Tangerine ★★★★

The shot of Sin-Dee's feet strutting purposefully across the Hollywood Walk of Stars may be the most political shot in an American movie of 2015. Maybe not because the filmmakers intended it to be some loaded image, but more so because they didn't. Sin-Dee is a transwoman character played by a transwoman (Kitana Rodriguez), and Rodriguez is a movie star. No qualifying adjectives required.

That lack of qualification or judgment is what really shone through in Tangerine. The viewer is just casually placed in the world and asked to accept these characters and their situation without any handholding or handwringing or rubbernecking. Do they perform sex acts for money? Sure do. Do they do drugs recreationally? Who wouldn't?! It's a shame that this is the case, but it seems radical and subversive that a movie would treat these characters as human beings with rich internal lives and feelings. Or you know, just make a funny, kinda sweet all-in-one night comedy about people who aren't usually represented on movie screens. Mission accomplished.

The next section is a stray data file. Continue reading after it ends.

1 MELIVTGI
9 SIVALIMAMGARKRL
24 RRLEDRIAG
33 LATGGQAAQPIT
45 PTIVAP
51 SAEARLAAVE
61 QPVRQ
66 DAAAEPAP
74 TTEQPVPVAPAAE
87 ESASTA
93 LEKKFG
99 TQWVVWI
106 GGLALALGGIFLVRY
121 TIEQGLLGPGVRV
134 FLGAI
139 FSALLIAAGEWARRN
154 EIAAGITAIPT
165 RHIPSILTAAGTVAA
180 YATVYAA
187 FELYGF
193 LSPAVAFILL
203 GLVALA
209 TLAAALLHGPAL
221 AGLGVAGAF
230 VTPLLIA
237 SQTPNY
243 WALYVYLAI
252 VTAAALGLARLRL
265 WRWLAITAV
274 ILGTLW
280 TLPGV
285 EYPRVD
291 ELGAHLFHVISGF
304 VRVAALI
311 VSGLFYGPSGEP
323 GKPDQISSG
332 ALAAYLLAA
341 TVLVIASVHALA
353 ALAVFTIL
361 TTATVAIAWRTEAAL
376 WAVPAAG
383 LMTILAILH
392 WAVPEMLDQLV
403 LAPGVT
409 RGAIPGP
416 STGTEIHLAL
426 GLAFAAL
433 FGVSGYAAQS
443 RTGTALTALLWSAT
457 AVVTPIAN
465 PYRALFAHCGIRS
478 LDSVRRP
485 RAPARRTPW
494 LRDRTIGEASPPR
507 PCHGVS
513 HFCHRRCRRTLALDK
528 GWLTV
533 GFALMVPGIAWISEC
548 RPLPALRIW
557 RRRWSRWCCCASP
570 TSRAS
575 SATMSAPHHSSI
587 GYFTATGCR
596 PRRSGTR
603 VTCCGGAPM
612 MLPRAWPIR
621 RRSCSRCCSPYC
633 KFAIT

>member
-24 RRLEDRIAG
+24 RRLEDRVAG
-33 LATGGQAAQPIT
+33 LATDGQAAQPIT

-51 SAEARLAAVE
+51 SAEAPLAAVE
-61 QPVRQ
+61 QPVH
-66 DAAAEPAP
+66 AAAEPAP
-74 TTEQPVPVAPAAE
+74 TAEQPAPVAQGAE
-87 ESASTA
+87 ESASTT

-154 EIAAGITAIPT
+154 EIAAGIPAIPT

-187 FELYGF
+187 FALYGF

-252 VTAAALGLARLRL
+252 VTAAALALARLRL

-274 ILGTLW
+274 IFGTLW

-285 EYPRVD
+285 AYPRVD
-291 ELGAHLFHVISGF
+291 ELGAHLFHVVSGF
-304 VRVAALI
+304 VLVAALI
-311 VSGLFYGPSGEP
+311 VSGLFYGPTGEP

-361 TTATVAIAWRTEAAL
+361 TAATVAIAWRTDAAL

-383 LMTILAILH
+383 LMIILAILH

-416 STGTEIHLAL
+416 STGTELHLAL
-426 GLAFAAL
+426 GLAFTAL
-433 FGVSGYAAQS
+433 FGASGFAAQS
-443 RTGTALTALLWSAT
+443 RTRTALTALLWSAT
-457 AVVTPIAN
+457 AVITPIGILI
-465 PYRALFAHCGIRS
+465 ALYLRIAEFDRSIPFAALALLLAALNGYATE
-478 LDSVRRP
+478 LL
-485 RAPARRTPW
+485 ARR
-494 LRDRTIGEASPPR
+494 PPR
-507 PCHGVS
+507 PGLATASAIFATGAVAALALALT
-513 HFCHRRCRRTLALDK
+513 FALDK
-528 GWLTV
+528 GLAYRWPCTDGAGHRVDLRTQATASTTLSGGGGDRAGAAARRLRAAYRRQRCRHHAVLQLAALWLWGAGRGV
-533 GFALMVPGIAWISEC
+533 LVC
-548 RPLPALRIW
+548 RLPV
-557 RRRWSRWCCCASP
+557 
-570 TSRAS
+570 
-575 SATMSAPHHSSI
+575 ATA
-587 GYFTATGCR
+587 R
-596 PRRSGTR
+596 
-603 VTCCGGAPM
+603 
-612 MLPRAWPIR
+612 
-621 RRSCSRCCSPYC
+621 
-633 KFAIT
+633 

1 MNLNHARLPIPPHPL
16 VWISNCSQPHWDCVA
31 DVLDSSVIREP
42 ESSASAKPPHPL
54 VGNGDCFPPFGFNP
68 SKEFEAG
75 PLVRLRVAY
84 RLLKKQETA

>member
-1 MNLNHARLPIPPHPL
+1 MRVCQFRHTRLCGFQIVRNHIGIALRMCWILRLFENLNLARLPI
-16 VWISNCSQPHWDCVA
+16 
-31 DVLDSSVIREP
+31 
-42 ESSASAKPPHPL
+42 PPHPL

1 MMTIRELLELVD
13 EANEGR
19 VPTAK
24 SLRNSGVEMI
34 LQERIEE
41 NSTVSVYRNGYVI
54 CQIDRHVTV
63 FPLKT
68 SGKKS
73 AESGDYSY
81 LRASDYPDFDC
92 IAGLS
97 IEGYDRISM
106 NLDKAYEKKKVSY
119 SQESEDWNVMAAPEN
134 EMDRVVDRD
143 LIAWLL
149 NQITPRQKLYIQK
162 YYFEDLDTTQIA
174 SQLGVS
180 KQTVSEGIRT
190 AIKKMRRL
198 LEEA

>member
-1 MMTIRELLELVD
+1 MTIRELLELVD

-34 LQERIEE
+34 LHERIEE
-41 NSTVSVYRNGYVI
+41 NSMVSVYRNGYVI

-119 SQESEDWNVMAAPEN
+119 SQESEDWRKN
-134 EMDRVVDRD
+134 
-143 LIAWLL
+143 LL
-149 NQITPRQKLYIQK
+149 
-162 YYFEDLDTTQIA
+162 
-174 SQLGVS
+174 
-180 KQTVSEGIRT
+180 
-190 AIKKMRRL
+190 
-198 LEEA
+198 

The other aspect of this movie you'll certainly read about before seeing it is that it was shot on an iPhone5. I braced myself for watching digital mud, but was pleasantly surprised to see a crisp, vivid image that has a character all of its own. The depth of focus is strange, and all of the daytime shots are flooded with light. The tiny cameras are whipped around, zipping through crowds of people, in a frantic, urgent style that, married with the editing, mirrors the mental state of Sin-Dee as she tears through Los Angeles in search of her prey. It's an effective style that has me hopeful for the future.

In many ways, this is one of the most modern movies I've ever seen.

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